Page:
The 14 detectors installed in the network (plus six additional backup units) were intercalibrated at the instrument platform situated on the roof of the central building of MeteoGalicia headquarters, located within the city of Santiago de Compostela. Intercalibration zenithal brightness data were acquired at a rate of one measurement per minute during 40 consecutive nights in June–July 2013. A standard virtual detector was defined as the average of the actual ones (excluding outliers), and the regression curves relating the measurements of each physical detector to the standard one were subsequently determined. Linear regressions were sufficient in all cases to refer the individual detector readings to the common standard. During this calibration period, the transmittances of the glass windows of the housings were also measured. The window losses (mainly due to Fresnel reflections at the air–glass window interfaces) were found to be of order 0.1 magSQM arcsec−2, in agreement with the manufacturer specifications. This constant bias is subtracted from the raw measurements (the mag arcsec−2 is a negative logarithmic scale of brightness) in order to obtain the correct readings outside the windows.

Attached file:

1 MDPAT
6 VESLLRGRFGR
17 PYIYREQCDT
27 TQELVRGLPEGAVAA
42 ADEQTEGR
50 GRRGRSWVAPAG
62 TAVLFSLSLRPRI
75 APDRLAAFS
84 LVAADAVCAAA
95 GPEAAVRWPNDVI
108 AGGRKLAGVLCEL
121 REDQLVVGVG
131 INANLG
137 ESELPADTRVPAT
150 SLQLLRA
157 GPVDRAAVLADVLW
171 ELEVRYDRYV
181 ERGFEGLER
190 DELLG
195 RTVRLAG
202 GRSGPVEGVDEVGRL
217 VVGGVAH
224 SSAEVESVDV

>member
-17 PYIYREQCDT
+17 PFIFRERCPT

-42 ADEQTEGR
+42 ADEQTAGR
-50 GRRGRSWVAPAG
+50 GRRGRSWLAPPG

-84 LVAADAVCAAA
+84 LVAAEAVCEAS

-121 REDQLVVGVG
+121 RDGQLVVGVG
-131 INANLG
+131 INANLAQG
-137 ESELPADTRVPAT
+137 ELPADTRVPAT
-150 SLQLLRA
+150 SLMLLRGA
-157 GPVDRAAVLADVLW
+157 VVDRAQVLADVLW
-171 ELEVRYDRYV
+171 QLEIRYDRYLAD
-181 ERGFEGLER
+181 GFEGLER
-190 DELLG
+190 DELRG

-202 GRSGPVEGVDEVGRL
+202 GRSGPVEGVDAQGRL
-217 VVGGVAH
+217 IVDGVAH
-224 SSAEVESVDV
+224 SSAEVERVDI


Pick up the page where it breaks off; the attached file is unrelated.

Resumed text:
In normal operation mode, the detectors continuously acquire one measurement of the zenithal sky brightness per minute. These raw measurements are transmitted in real time to the MeteoGalicia data servers and, after being corrected for the glass window losses, are stored and released for public distribution.
2.5. Public dissemination of results
The measurements gathered by the network are openly available in real time for researchers and the public at large in a dedicated section of the MeteoGalicia website . The NSB plots of the last 48 h are shown for each station, as well as the average and maximum values of the NSB readings in magSQM arcsec−2 for the last four nights. In all cases, the values displayed on the website correspond to 10 min averages of the native 1 min data, with the time expressed in UTC. Users can access through the same webpage to some relevant documents and related links, as well as to the whole set of meteorological variables measured at each station. There is an option for downloading user-defined NSB datasets, including any additional variable or group of variables of interest. The original 1 min NSB data, with complementary information about the intercalibration factors of the detectors, are freely available upon request.
This section reports the main features of the statistical behaviour of the NSB at the different locations, based on the data gathered by the network during the year 2015. All stations were operational as of the beginning of this year, with the exception of the Illa de Sálvora one that began its data transmissions in the month of September. Most of the stations provided uninterrupted sets of data during the whole period considered. In a limited number of cases, there were some temporal data segments missing, due to communications and/or hardware failures produced by extreme weather conditions.